Failure to Comply - Document Control in a Regulated Industry


    It is not possible to overstate the importance of effective document control in a highly regulated industry such as medical devices. Those of you that have been rewarded with an FDA Form 483 observation for failing to comply with 21 CFR, Part 820.40 (Document Controls), or a minor non-conformance from your notified body for failing to comply with ISO 13485:2012, Clause 4.2 (Documentation Requirements) are not alone. However, there really is no excuse for failing to comply with adequate documentation controls.

    Effective document control management systems such as Qualio are available to assist medical device manufactures with the challenges associated with managing the day-to-day activities associated with document control. The control of documentation is one the fundamental cornerstones required for supporting the foundation needed for an effective quality management system, whether compliance is to (a) ISO 13485:2003; (b) ISO 9001:2008; 93/42/EEC (the Medical Device Directive), or the FDA's quality system regulation (QSR) there should never be any excuses.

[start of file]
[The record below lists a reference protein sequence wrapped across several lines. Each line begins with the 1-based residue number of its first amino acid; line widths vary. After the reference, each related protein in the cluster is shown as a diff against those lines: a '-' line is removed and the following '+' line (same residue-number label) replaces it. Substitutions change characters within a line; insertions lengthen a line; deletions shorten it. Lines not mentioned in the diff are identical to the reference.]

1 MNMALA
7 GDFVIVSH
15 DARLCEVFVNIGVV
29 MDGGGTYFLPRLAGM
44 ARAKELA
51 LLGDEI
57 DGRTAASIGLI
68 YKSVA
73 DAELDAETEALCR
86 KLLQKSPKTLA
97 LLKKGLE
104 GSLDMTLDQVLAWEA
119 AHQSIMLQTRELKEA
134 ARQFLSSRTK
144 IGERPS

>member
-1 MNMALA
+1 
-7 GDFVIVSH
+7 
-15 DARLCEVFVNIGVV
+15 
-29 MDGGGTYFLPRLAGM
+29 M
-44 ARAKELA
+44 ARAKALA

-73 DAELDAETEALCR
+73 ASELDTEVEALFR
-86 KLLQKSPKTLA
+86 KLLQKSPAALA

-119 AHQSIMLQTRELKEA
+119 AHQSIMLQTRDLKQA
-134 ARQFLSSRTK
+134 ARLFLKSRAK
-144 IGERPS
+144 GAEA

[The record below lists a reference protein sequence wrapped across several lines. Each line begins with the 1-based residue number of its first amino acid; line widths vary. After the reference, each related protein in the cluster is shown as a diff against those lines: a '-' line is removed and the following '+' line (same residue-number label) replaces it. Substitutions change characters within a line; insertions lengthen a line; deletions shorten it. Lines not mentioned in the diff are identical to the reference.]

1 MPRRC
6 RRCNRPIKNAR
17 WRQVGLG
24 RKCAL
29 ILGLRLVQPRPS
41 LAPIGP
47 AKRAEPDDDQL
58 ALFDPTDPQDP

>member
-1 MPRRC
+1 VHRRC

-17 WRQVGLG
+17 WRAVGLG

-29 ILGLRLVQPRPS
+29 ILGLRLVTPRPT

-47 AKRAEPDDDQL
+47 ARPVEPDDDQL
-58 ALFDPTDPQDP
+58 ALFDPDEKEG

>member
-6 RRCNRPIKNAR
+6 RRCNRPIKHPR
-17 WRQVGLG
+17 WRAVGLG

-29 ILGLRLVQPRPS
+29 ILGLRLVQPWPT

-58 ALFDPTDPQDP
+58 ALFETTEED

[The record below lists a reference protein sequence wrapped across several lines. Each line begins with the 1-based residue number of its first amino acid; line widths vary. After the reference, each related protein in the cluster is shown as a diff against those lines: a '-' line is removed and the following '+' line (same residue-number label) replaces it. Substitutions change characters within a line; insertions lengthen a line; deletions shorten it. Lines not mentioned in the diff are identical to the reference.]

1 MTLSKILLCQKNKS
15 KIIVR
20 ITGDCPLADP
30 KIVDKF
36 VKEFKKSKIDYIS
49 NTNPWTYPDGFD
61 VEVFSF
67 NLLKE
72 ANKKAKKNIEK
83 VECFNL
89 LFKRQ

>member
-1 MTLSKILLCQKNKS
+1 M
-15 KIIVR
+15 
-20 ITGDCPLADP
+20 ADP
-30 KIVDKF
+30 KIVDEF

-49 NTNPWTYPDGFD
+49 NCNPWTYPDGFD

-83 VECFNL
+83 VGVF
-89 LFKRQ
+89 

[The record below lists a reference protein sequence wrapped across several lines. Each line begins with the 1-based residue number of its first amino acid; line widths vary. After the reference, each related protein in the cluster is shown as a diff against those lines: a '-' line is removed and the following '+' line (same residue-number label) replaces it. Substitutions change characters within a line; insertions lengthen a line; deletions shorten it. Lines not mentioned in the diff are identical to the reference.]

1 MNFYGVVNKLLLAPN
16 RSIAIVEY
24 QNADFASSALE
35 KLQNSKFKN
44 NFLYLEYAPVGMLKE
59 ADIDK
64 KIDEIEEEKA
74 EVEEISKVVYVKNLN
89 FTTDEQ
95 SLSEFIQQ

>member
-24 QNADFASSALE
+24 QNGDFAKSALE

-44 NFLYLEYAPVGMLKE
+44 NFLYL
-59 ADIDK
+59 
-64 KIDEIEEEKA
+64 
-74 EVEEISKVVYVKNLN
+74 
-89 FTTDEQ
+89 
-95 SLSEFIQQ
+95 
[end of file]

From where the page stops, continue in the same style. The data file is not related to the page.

The system employed for document controls must be all-encompassing in regards to capability, e.g., document creation, storage, issuance, changes, reviews, approvals, etc. Additionally, the system employed for document controls must be able to handle all types of documentation, i.e., procedures, forms, reports, drawings, specifications, etc. Furthermore, the system needs to efficiently and effectively process change requests, including signatures and dates of approvers.

    Can you say 21 CFR, Part 11 compliance? Finally, all aspects of the system, employed for document controls, must be fully documented, by written procedures, with the ability to ensure only approved documents are released for use, including the system validation. A final point is record retention, e.g., all documents, must be maintained. FDA will assess the effectiveness of document controls as part of their friendly visit; and verify the adequacy of your system, premised on a review of the records being maintained. Remember, if an event or action is not documented in writing, then in the eyes of FDA and most regulators scattered around the globe, the event, activity, or action never occurred.

    Having a quality system that complies with all aspects of the Quality System Regulation (QSR) is the basic cost of admission into the medical device industry...